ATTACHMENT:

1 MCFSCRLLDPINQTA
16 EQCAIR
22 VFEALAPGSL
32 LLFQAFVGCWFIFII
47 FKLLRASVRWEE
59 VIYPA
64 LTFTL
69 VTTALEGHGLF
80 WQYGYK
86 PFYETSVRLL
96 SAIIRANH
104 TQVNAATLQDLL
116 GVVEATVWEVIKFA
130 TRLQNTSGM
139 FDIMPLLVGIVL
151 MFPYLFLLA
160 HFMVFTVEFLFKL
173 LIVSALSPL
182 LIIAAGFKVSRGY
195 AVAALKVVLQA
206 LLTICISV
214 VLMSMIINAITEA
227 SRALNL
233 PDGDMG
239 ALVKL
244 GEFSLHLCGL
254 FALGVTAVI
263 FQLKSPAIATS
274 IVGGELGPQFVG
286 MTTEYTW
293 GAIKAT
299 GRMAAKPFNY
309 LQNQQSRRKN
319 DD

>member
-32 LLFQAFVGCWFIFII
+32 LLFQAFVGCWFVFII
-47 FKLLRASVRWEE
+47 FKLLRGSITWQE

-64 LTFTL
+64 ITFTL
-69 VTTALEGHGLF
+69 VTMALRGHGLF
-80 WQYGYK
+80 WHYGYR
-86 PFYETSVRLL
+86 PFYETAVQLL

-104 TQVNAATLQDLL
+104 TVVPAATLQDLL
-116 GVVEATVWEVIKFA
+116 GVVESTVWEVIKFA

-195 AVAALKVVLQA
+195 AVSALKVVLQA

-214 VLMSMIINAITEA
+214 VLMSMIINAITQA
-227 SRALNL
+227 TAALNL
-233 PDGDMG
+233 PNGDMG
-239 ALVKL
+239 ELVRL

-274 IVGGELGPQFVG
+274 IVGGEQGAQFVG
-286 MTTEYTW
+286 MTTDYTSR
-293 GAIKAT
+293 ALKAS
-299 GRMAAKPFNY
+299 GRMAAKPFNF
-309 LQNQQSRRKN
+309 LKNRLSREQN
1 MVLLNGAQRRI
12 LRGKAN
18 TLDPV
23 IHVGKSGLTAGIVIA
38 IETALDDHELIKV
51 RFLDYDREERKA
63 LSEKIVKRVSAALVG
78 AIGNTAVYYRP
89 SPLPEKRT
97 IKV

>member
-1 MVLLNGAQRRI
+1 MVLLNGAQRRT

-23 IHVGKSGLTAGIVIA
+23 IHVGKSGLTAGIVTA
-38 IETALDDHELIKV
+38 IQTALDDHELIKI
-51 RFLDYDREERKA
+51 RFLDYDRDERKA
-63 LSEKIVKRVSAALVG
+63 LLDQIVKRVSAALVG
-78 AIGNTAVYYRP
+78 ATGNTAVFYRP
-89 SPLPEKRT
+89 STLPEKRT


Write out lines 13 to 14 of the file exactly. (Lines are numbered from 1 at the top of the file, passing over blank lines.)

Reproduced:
116 GVVEATVWEVIKFA
130 TRLQNTSGM